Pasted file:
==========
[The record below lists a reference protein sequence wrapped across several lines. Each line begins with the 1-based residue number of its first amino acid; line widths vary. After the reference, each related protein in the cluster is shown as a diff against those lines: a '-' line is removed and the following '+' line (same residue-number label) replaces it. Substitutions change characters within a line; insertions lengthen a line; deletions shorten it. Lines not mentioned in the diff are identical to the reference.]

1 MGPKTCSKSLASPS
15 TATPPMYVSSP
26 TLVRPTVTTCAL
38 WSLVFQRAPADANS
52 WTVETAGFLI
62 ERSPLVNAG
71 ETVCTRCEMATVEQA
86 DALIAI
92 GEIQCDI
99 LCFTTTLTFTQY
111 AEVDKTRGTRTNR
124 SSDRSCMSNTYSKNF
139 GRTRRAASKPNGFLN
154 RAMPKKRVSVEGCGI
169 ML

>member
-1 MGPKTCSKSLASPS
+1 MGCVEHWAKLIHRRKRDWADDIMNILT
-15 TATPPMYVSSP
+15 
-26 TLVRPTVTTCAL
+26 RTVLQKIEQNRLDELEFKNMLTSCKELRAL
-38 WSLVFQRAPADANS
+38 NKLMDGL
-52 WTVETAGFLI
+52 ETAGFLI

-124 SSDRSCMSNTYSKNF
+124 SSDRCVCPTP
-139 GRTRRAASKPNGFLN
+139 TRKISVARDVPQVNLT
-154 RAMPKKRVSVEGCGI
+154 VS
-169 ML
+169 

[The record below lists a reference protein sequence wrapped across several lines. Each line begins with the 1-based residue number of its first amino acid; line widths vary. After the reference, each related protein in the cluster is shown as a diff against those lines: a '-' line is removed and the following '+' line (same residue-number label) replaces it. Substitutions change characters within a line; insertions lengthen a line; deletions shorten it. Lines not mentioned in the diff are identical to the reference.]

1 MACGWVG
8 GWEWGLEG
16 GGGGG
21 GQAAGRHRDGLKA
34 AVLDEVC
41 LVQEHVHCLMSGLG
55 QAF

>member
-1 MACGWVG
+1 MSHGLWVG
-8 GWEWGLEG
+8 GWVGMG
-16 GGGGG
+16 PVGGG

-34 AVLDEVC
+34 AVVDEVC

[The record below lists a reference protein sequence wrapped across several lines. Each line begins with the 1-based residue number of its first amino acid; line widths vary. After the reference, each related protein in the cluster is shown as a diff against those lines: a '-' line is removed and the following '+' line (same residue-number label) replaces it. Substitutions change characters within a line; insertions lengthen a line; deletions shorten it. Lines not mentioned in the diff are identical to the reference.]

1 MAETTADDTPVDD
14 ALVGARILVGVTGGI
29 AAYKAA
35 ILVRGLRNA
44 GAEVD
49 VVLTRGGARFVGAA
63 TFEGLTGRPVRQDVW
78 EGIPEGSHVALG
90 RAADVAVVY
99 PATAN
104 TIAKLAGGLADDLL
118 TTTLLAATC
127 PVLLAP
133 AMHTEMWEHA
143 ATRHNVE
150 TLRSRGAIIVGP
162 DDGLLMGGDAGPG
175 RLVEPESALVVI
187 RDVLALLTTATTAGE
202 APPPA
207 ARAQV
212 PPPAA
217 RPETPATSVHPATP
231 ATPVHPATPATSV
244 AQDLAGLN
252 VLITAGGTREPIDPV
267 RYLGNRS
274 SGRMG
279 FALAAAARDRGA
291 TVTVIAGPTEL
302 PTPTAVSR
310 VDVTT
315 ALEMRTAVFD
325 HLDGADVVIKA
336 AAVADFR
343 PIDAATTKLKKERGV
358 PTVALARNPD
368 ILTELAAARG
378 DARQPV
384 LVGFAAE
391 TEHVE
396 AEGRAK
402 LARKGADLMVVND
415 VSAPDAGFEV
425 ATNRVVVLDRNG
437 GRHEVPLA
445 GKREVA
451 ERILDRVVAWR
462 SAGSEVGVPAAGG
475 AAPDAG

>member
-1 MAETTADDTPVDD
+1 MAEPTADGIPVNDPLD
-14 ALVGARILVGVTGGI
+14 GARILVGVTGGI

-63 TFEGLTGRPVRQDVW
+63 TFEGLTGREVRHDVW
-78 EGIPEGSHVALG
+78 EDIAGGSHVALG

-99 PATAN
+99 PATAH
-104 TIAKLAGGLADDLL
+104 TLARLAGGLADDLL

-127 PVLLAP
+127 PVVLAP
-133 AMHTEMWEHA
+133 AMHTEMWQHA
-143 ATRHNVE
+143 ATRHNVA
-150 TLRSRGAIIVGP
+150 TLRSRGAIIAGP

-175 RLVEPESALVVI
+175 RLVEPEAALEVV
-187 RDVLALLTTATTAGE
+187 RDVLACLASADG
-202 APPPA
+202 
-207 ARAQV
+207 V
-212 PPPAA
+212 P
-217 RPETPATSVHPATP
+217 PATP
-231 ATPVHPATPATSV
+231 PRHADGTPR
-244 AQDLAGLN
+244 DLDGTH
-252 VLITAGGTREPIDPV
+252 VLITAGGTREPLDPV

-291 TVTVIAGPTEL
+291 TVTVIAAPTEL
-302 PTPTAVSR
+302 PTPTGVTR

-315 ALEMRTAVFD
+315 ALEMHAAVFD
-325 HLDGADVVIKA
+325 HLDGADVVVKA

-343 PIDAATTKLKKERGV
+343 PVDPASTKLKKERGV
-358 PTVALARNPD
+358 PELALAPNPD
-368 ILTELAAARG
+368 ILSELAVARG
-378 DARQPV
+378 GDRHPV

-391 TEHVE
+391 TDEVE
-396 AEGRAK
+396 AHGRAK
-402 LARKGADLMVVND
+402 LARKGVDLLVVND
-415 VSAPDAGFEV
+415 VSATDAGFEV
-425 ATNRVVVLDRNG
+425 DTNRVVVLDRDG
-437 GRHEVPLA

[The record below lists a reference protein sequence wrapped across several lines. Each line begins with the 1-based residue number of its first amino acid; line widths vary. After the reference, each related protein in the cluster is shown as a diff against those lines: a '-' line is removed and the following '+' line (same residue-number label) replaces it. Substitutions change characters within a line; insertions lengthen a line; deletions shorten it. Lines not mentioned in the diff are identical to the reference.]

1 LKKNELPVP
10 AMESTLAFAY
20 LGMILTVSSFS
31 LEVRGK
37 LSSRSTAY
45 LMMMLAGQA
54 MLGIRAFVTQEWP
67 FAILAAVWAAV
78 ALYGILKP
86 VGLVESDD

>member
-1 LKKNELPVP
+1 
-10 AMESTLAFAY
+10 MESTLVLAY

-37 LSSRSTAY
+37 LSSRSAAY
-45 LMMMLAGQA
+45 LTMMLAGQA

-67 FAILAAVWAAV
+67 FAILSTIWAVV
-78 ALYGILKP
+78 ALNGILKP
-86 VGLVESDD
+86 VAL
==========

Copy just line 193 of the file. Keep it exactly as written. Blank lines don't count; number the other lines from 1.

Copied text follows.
+78 ALNGILKP